Above - the dismounted cavalry took up position at the edge of the woods, but in a short action were forced back towards the rear of the woods. The Confederate left (Colonel Scott) came under pressure from 1st Brigade, with one of their regiments falling back in disorder and seemingly taking the worst of the casualties.
To an anxious Shields (Union Commander), this was in contrast to the fortunes of 2nd Brigade, who were closing on the Confederate right, with 13th Illinois Infantry in particularly taking heavy losses, but spurred on by their regimental commander, Colonel Sullivan, the 13th picked up their pace and broke into a charge, taking devastating fire from 31st Virginia Infantry on the way in. The volume of fire was too great and their attack collapsed and 13th Illinois routed.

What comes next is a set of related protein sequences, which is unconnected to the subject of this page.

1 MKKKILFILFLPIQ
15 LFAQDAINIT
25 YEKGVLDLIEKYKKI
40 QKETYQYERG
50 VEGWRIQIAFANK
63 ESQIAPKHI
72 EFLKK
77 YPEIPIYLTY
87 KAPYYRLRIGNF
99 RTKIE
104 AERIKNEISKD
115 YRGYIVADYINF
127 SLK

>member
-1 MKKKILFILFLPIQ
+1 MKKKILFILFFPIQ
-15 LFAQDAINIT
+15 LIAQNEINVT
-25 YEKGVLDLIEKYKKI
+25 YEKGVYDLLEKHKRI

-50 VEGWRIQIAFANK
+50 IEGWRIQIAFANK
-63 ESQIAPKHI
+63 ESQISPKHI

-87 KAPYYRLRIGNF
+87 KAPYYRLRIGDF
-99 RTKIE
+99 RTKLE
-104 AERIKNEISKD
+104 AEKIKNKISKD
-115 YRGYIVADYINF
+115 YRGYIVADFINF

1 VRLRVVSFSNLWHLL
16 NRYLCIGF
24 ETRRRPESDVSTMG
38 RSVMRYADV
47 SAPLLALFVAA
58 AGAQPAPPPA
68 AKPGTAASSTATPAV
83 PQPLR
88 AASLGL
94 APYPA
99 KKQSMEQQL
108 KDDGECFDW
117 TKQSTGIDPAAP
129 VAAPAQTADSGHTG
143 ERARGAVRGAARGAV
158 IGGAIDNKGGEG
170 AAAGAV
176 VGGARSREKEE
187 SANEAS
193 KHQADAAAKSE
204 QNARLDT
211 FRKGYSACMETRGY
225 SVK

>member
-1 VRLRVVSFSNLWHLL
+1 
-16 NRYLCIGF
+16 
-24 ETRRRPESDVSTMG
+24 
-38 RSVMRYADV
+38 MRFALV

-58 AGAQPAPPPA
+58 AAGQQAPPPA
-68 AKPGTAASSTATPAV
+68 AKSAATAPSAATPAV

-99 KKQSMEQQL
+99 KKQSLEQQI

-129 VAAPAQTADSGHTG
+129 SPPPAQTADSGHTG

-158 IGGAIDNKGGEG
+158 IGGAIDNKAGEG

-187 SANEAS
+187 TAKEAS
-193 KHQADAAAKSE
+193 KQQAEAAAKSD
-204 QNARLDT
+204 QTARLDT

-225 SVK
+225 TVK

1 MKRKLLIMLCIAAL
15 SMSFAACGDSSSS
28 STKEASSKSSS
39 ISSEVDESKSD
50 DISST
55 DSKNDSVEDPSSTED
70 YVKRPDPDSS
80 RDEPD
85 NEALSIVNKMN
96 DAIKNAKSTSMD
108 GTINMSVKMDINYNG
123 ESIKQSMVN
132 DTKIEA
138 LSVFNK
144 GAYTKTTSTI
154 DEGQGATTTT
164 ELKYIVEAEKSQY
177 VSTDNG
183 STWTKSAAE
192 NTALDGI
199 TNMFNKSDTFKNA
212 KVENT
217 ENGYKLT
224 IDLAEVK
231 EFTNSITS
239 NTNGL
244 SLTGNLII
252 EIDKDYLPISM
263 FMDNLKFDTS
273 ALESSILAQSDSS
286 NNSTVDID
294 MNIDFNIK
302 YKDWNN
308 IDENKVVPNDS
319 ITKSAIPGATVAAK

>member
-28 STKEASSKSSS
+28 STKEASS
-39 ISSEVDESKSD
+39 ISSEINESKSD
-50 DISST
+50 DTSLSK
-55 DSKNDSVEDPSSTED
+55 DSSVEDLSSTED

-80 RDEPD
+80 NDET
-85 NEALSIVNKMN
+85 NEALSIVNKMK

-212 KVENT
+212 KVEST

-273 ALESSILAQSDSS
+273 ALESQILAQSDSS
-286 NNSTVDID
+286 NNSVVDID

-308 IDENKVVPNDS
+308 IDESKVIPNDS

2nd Brigade found itself in further peril as their artillery (Battery ‘L’) from the moment of deployment had been taking long range fire from the muskets of 13th Virginia Infantry, lining the turnpike and Lusk’s artillery, located on Hangman’s Hill. In an unequal engagement and with a couple of gun carriages smashed, ‘L’ Battery was forced to retire from the field.
The height of the battle came as 1st Brigade, pushed onto the turnpike to take advantage of their initial gains before their left flank was enveloped by 58th Virginia Infantry, who unopposed, had moved down from Hangman’s Hill. There was also the growing threat of Trimble’s Brigade (below photo), with three fresh regiments moving up the centre and just cutting across the turnpike, being able to move either to the left or right and outflank either of the Union brigades.